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Indiana Industrial Home For Blind Men
The Indiana Industrial Home for Blind Men is a private enterprise, located at 1146 West 28th street, Indianapolis, Indiana. It is not a Home, as its incorporate name suggests, but only a workshop where blind men are employed at making brooms.
This institution was organized, and incorporated, in 1899. We began work with four men on March 12, 1900. From this date down to July 1, 1905, we have furnished employment to 26 different men, -- the greatest number on our roll at any one time being 16. On July 1, 1905, we had 12 on our list. Since we have been in operation we have lost three of our best men by death, five are now earning their living outside our institution, and six have left from various other causes.
The funds with which our factory is operated are secured by subscriptions, the greater part of which have been given by our Board of Managers. Since our beginning, we have received a total donation of $3,281.82. We have paid in wages $11,607.51, and have completed and sold 12,615 dozen brooms. We have erected and paid for a two-story, frame building, which 30x60 feet, and used for our workshop. The ground was donated. Some of our men earn as much as $7.00, or over, a week, while others can scarcely earn $4.00 a week. Our pay rolls show an average earning of about $5.10 for each man a week. Since beginning our factory has been closed but little, and not over a week or two at any one time.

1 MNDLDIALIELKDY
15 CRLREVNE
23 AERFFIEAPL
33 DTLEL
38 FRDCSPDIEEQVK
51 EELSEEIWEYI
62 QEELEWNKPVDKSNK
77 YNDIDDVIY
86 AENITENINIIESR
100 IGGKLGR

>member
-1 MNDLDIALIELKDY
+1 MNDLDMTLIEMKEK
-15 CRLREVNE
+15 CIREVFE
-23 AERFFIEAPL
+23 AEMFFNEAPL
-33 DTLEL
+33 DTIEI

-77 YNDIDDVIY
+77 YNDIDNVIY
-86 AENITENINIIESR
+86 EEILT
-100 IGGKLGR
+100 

The most of our workmen have learned a trade at the State School for the blind, during their youth, but are not competent to operate their own factory, and like the majority of men with sight, they prefer working for others. But there is another class of unfortunates, who are perhaps more needy in many instances than those whom we are now employing. I mean those who have lost their sight since becoming of age and are not admitted into our State Schools for blind children. We are constantly receiving many requests from both married and single men, ranging in age from 25 to 50, and over, who have lost their sight mostly by accident, and who are unable to maintain themselves while learning a trade. For the benefit of this class, we have twice placed a bill before our State Legislature. This bill provided for the maintenance of not to exceed 20 adult blind men, at any one time, at the rate of $4.00 per week for each, and only for a period of 2 years. In 1903, this bill passed both branches of our general assembly, by a large majority, but was vetoed by the Governor. It was introduced again in the early part of this year, but was fought desperately by the labor organizations and failed for the second time.
We are now determined more than ever, and shall go before the next meeting of our State Legislature with a stronger force than ever before, and I hope to be spared to meet with this Association in 1907, and tell of the great good we are doing in the State of Indiana for its adult blind.